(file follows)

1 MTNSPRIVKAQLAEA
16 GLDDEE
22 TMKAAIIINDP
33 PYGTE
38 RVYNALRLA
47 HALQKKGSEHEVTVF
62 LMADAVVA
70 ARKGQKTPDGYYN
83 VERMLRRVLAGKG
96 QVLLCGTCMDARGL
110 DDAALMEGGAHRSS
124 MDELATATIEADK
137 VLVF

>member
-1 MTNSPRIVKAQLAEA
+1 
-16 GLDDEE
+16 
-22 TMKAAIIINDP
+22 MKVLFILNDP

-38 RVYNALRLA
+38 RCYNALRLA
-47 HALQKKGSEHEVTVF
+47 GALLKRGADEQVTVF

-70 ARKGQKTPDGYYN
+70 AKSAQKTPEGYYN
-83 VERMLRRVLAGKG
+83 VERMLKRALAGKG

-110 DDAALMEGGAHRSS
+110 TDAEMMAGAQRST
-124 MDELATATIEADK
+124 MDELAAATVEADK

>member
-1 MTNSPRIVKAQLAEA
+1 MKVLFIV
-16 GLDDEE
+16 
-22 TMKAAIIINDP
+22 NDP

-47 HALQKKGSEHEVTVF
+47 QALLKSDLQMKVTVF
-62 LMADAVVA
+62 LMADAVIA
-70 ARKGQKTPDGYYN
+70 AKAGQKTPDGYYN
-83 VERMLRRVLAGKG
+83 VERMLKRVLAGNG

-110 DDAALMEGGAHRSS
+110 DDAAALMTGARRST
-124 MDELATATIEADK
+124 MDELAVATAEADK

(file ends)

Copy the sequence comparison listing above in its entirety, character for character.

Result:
1 MTNSPRIVKAQLAEA
16 GLDDEE
22 TMKAAIIINDP
33 PYGTE
38 RVYNALRLA
47 HALQKKGSEHEVTVF
62 LMADAVVA
70 ARKGQKTPDGYYN
83 VERMLRRVLAGKG
96 QVLLCGTCMDARGL
110 DDAALMEGGAHRSS
124 MDELATATIEADK
137 VLVF

>member
-1 MTNSPRIVKAQLAEA
+1 
-16 GLDDEE
+16 
-22 TMKAAIIINDP
+22 MKVLFILNDP

-38 RVYNALRLA
+38 RCYNALRLA
-47 HALQKKGSEHEVTVF
+47 GALLKRGADEQVTVF

-70 ARKGQKTPDGYYN
+70 AKSAQKTPEGYYN
-83 VERMLRRVLAGKG
+83 VERMLKRALAGKG

-110 DDAALMEGGAHRSS
+110 TDAEMMAGAQRST
-124 MDELATATIEADK
+124 MDELAAATVEADK

>member
-1 MTNSPRIVKAQLAEA
+1 MKVLFIV
-16 GLDDEE
+16 
-22 TMKAAIIINDP
+22 NDP

-47 HALQKKGSEHEVTVF
+47 QALLKSDLQMKVTVF
-62 LMADAVVA
+62 LMADAVIA
-70 ARKGQKTPDGYYN
+70 AKAGQKTPDGYYN
-83 VERMLRRVLAGKG
+83 VERMLKRVLAGNG

-110 DDAALMEGGAHRSS
+110 DDAAALMTGARRST
-124 MDELATATIEADK
+124 MDELAVATAEADK